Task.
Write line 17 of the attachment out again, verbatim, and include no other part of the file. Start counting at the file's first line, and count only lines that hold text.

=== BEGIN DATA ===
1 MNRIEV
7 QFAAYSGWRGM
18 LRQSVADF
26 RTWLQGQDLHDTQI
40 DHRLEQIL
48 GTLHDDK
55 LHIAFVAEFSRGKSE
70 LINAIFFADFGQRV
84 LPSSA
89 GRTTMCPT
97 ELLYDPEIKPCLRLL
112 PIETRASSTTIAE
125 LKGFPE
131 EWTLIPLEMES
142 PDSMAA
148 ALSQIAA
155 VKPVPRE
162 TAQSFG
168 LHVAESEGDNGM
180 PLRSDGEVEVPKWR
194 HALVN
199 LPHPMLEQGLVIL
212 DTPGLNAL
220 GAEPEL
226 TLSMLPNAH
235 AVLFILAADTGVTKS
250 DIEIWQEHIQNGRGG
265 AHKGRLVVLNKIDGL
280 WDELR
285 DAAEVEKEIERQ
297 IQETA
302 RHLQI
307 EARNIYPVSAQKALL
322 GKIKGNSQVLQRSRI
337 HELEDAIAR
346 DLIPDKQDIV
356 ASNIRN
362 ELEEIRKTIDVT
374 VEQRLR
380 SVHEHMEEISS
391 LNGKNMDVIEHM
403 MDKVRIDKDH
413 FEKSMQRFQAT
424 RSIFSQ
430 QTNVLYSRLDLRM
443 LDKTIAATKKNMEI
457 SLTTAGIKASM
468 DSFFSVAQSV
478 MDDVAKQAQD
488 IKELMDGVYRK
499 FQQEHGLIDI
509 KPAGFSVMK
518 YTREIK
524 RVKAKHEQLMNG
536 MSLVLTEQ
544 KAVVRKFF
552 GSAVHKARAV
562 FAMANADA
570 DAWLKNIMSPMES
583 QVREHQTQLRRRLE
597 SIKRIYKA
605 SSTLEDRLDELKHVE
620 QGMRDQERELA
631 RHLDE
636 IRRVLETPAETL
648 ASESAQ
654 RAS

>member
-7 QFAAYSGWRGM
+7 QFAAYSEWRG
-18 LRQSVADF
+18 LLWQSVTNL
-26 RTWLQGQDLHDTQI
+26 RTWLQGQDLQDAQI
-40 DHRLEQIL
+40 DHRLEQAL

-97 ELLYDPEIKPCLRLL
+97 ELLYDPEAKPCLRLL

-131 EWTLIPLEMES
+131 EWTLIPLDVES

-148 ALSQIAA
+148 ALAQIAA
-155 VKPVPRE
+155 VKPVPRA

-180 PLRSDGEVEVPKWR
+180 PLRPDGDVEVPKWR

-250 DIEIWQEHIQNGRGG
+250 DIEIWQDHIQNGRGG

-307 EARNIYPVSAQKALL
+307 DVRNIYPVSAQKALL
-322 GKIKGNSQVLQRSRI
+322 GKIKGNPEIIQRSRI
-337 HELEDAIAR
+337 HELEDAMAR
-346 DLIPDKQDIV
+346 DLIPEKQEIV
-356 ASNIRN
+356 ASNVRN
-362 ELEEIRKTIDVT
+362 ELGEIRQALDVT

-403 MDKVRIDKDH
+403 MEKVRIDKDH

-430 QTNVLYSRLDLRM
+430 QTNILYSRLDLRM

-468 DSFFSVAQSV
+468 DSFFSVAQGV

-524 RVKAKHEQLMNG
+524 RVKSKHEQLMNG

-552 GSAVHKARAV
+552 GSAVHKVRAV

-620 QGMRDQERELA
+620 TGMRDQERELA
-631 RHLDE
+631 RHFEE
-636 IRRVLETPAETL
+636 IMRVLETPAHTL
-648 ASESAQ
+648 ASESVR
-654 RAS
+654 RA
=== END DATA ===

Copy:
155 VKPVPRE